UK: Maximising the Cash on Company Sales

The Benefits of CGT Taper Relief
Last Updated: 27 May 2002
Article by Lisa Parisi

Everyone wants to get the most out of a company sale and the tax regime today means that with a little care and forward thinking shareholders and business owners can do just that.

For many shareholders the days of complex and aggressive capital gains tax (CGT) planning prior to a sale of their shares are over. The very valuable taper relief, which at its best can reduce the effective tax rate on sale to 10 per cent, has been further enhanced so that that rate can now be reached after only two years' ownership.

In fact, taper relief is now so valuable that pre-sale tax planning is less complicated. That's the good news. The key is for shareholders to ensure that they maximise their taper relief position and take care to ensure existing business asset taper relief is not affected by changing activities within the company. Achieving this virtuous position is a little more complicated.

Taper relief was introduced in 1998 and has been changed in each Budget since that date. Shareholders and their advisers therefore have to grapple with rules that are complex and vary depending on the period considered. Here are some of the principal issues.

Will the shares be 'business assets'?

If they are not, they will only benefit from the other form of the relief which gives an effective 24 per cent tax rate after ten years. Except in the case of small minority holdings held by employees, for shares to qualify as business assets it is necessary for the company or group to be 'trading'. Any non-trading activity undertaken or assets held by the company/group could prejudice the relief. For example, in many family companies spare cash may be invested rather than used in the business. This investment activity can mean business asset taper is lost. In some companies there may be more than one activity, only one of which is trading. In those circumstances, shareholders might, for example, consider whether it is possible to split the business so that business asset taper will apply to part.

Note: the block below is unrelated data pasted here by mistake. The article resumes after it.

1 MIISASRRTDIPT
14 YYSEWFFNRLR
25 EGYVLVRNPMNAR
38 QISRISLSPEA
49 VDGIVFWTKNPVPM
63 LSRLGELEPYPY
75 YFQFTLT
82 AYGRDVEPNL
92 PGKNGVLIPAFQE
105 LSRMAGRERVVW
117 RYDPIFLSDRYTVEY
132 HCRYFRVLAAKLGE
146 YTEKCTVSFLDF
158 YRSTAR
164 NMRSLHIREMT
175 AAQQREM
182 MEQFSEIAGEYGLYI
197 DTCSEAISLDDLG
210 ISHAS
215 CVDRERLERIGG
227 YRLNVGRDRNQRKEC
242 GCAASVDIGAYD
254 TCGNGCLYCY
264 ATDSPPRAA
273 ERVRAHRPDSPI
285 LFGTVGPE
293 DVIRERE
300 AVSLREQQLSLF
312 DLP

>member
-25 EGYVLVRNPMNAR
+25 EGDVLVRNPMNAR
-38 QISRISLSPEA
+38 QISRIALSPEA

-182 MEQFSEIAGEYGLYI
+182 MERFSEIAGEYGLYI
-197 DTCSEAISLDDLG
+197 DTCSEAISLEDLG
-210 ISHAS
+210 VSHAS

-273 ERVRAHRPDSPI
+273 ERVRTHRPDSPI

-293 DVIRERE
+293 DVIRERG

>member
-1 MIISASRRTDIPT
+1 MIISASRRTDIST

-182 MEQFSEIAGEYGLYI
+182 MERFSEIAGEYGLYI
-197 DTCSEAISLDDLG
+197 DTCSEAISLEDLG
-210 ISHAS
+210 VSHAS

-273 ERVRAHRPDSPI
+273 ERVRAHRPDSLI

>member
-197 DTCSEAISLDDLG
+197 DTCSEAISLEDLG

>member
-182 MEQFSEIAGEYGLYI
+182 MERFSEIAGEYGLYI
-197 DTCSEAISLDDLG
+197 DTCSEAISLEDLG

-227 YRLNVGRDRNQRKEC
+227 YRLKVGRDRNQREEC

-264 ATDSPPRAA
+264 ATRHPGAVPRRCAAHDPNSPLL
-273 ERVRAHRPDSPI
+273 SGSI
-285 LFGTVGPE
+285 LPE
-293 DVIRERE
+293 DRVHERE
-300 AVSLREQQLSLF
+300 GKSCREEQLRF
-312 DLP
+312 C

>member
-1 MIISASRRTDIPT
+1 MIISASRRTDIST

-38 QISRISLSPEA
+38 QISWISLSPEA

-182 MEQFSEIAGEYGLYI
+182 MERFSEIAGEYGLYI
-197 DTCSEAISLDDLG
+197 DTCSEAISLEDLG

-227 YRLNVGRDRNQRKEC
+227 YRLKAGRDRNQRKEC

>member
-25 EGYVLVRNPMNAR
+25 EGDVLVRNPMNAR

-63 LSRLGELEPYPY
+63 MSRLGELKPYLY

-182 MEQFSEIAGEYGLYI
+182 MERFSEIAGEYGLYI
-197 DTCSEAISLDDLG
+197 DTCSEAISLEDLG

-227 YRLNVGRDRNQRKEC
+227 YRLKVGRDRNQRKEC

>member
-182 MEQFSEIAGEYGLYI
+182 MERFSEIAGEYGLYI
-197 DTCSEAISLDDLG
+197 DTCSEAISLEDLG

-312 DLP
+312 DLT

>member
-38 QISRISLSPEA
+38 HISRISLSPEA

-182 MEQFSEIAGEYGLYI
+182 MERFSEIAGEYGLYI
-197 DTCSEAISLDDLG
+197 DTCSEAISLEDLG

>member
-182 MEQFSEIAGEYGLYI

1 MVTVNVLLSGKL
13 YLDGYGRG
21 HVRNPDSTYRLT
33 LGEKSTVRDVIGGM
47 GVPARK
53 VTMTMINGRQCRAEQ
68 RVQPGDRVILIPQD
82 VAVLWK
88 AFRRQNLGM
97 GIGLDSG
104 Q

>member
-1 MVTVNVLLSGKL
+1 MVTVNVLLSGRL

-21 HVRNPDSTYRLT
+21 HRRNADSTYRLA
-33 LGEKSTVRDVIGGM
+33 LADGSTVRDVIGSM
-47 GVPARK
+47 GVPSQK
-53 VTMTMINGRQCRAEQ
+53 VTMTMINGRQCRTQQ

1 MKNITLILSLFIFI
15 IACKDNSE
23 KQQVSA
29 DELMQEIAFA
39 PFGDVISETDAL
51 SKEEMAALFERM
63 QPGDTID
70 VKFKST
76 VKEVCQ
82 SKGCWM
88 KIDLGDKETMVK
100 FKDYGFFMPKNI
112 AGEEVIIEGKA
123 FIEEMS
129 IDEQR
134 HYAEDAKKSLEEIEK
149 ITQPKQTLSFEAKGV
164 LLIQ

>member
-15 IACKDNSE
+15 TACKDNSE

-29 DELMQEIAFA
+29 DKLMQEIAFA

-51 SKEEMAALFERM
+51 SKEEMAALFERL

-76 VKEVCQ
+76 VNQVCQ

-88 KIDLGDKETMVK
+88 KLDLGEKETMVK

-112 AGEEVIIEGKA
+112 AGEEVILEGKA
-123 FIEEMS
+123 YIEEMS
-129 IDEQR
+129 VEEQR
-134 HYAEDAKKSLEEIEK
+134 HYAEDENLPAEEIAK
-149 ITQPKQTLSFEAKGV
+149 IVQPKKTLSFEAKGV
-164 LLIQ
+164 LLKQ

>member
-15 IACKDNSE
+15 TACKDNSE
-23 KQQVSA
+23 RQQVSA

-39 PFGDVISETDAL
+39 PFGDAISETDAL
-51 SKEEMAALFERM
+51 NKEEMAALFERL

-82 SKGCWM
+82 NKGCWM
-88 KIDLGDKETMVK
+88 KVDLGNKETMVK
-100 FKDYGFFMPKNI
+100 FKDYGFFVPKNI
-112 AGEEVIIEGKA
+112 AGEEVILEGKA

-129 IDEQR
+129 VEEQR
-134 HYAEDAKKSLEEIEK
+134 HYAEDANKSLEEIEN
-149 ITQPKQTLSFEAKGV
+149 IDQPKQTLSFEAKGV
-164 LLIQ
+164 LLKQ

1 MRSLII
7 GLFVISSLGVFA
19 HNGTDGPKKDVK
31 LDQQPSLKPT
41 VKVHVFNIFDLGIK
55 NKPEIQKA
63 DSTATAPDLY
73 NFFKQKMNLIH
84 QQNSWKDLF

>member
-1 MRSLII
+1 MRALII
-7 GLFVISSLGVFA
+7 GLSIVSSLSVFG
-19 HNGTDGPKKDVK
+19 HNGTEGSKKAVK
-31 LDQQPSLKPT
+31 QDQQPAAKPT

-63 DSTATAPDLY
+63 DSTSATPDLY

What if shares are not 'business assets'?

This may apply, for example, to certain shareholders in property or other investment companies. For those shareholders, there are still ways in which the tax charge might be reduced to as low as nil and, in those circumstances, more innovative tax planning is still very much on the agenda. For those who are less brave, tried and tested methods can be implemented to reduce the tax rate on sale to 25 per cent.

What about loan notes? Will these still be used to defer gains?

Historically, selling for loan notes has been used as a way of deferring the tax bill and, under the taper relief rules, improving the taper relief position. Structured correctly, the period of ownership for taper relief purposes continued to run during the period the loan notes were held so shareholders could reach the 10 per cent rate even though they sold out before it was available. Now that the holding period has reduced to two years, this will be less common. In cases where it is still used, changes to be brought in in the Finance Act mean that shareholders have more certainty as to the form the loan notes need to take to achieve the desired result.

What if shares have not always been business assets?

Where shares have been business assets during only part of the period of ownership, it is necessary to apportion the available relief to the business and non-business periods and calculate the 'blended' effect. In many cases, this means that the 10 per cent rate will not be achieved until 2010! Despite lobbying, the Government has decided to retain these provisions, which can result in complex calculations. This is particularly relevant to shareholders who hold less than 25 per cent of the votes (or less than 5 per cent if employees). Up until April 2000 their shares were not business assets for taper relief purposes so on a sale now, for example, their effective rate would be around 21 per cent rather than the 10 per cent they may be expecting.

Can shareholders avoid the blended taper relief?

Shares and loan notes can normally be transferred into trusts in order to restart the taper relief 'clock' and 'lose' non-business periods. Of course, this is only worth doing where a shareholder is confident that there will be no sale for at least one year as initially the potential effective CGT rate goes back up to 40 per cent. In addition, there are certain downsides which the shareholder needs to be aware of, so professional advice is needed. Where this form of planning is appropriate, it is obviously best for it to be implemented sooner rather than later to set the 'clock' ticking.

The content of this article does not constitute legal advice and should not be relied on in that way. Specific advice should be sought about your specific circumstances.

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